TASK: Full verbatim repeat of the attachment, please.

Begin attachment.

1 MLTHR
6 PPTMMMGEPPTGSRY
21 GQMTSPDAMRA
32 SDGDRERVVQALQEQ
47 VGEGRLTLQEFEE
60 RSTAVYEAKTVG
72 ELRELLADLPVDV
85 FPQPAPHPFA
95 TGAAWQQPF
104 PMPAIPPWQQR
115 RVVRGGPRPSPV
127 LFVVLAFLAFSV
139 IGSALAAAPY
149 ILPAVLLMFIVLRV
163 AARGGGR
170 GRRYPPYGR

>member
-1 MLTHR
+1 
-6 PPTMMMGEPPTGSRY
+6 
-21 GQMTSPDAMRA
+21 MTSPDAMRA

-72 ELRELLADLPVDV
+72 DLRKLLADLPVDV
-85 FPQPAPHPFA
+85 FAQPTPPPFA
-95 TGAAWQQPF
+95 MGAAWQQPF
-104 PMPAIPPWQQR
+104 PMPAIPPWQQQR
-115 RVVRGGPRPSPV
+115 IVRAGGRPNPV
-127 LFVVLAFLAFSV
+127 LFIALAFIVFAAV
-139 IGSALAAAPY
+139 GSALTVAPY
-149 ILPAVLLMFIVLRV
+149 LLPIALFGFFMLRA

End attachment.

1 MLTHR
6 PPTMMMGEPPTGSRY
21 GQMTSPDAMRA
32 SDGDRERVVQALQEQ
47 VGEGRLTLQEFEE
60 RSTAVYEAKTVG
72 ELRELLADLPVDV
85 FPQPAPHPFA
95 TGAAWQQPF
104 PMPAIPPWQQR
115 RVVRGGPRPSPV
127 LFVVLAFLAFSV
139 IGSALAAAPY
149 ILPAVLLMFIVLRV
163 AARGGGR
170 GRRYPPYGR

>member
-1 MLTHR
+1 
-6 PPTMMMGEPPTGSRY
+6 
-21 GQMTSPDAMRA
+21 MTSPDAMRA

-72 ELRELLADLPVDV
+72 DLRKLLADLPVDV
-85 FPQPAPHPFA
+85 FAQPTPPPFA
-95 TGAAWQQPF
+95 MGAAWQQPF
-104 PMPAIPPWQQR
+104 PMPAIPPWQQQR
-115 RVVRGGPRPSPV
+115 IVRAGGRPNPV
-127 LFVVLAFLAFSV
+127 LFIALAFIVFAAV
-139 IGSALAAAPY
+139 GSALTVAPY
-149 ILPAVLLMFIVLRV
+149 LLPIALFGFFMLRA